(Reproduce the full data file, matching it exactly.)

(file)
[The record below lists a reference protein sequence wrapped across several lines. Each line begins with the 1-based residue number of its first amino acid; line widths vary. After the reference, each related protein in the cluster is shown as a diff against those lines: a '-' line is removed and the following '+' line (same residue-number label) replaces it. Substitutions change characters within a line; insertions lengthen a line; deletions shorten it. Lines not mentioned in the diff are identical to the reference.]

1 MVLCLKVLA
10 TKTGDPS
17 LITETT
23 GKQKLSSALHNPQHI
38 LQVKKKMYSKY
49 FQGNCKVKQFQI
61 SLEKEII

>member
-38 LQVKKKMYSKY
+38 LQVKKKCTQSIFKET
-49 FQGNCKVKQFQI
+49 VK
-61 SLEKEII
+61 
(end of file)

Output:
[The record below lists a reference protein sequence wrapped across several lines. Each line begins with the 1-based residue number of its first amino acid; line widths vary. After the reference, each related protein in the cluster is shown as a diff against those lines: a '-' line is removed and the following '+' line (same residue-number label) replaces it. Substitutions change characters within a line; insertions lengthen a line; deletions shorten it. Lines not mentioned in the diff are identical to the reference.]

1 MVLCLKVLA
10 TKTGDPS
17 LITETT
23 GKQKLSSALHNPQHI
38 LQVKKKMYSKY
49 FQGNCKVKQFQI
61 SLEKEII

>member
-38 LQVKKKMYSKY
+38 LQVKKKCTQSIFKET
-49 FQGNCKVKQFQI
+49 VK
-61 SLEKEII
+61 